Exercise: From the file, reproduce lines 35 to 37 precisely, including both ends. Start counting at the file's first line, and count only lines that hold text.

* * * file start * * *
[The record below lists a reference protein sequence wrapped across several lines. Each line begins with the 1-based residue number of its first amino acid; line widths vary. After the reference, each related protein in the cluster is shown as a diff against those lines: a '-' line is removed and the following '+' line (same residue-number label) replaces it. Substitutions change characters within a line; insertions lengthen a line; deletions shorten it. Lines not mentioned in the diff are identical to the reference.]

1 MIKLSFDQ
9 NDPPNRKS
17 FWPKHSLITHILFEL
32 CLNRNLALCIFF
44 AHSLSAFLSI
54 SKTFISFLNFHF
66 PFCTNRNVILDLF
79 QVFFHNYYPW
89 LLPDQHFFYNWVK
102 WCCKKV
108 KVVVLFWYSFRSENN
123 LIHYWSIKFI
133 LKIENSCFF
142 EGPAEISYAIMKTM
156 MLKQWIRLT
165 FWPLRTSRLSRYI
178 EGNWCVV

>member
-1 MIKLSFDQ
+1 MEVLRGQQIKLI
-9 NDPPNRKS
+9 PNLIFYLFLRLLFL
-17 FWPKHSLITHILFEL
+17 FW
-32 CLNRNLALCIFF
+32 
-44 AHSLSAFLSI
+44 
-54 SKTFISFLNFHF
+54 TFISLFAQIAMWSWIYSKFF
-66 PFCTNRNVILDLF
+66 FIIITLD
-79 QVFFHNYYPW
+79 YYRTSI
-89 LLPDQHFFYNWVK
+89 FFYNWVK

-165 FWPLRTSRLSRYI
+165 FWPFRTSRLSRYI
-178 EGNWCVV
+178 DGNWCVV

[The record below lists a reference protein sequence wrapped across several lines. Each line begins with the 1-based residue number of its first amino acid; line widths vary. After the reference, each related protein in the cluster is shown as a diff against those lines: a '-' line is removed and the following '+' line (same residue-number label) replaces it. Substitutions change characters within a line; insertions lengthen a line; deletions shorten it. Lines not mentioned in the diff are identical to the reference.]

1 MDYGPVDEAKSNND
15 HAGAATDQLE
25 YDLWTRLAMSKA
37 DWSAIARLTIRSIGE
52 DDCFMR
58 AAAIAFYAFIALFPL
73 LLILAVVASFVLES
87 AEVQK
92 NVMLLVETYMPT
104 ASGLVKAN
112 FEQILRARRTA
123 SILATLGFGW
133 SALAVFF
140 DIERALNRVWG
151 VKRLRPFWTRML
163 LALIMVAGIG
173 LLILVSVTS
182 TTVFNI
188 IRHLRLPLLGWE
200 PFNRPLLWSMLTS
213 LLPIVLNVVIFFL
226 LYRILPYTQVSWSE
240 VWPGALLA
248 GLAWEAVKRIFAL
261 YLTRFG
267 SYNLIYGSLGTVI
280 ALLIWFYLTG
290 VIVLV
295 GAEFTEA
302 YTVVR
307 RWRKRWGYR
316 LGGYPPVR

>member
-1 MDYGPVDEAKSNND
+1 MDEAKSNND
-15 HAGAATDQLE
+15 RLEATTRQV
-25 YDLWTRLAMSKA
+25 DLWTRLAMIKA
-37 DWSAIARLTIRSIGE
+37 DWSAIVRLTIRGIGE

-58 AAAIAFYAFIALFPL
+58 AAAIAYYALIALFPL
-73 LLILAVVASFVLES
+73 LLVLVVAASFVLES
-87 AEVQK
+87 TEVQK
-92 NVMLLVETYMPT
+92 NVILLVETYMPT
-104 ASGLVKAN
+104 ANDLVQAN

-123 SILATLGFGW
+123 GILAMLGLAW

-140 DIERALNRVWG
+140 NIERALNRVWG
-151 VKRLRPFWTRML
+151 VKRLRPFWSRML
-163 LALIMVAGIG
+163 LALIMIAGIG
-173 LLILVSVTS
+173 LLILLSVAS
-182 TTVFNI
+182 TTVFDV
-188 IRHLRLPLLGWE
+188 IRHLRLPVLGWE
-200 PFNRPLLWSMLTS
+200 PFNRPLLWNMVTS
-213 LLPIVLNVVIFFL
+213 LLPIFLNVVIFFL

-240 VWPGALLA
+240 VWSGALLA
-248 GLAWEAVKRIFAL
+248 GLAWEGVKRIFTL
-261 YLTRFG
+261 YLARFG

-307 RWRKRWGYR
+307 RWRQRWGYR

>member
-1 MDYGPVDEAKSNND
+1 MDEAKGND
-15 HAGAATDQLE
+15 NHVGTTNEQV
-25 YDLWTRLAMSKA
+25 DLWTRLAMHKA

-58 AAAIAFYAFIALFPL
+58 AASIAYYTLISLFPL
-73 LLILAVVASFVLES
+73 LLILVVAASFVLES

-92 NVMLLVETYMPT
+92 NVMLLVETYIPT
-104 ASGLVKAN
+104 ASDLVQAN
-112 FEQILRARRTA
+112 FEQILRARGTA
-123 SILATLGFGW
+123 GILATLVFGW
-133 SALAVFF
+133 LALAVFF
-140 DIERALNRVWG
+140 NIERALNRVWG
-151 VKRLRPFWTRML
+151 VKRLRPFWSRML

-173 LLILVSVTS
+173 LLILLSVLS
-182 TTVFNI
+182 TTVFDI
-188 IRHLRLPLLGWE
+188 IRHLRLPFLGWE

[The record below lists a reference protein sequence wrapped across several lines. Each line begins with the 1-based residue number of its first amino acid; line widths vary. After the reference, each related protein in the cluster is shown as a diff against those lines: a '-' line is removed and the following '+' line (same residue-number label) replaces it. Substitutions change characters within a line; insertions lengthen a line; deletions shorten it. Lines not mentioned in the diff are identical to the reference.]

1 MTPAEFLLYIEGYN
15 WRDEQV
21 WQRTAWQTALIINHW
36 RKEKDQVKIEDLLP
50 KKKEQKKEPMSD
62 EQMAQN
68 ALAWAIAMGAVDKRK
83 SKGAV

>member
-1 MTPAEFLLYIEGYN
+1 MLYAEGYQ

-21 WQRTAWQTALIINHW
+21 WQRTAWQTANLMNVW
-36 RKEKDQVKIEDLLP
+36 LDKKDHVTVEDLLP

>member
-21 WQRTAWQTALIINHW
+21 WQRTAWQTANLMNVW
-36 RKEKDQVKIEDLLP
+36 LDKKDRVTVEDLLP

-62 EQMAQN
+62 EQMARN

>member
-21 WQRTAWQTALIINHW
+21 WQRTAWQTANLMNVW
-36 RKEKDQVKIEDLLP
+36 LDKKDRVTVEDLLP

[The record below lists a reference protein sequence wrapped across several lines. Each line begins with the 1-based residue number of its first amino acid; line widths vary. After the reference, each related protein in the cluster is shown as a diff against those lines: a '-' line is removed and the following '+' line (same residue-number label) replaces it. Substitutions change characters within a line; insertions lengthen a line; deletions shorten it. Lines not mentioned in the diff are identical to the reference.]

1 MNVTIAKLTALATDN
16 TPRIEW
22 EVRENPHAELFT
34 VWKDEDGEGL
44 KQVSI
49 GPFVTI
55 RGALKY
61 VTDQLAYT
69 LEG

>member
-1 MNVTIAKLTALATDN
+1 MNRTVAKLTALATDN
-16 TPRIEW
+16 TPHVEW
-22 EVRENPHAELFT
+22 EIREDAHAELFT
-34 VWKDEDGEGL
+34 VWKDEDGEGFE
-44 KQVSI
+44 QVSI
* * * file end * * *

+79 YYRTSI
-89 LLPDQHFFYNWVK
+89 FFYNWVK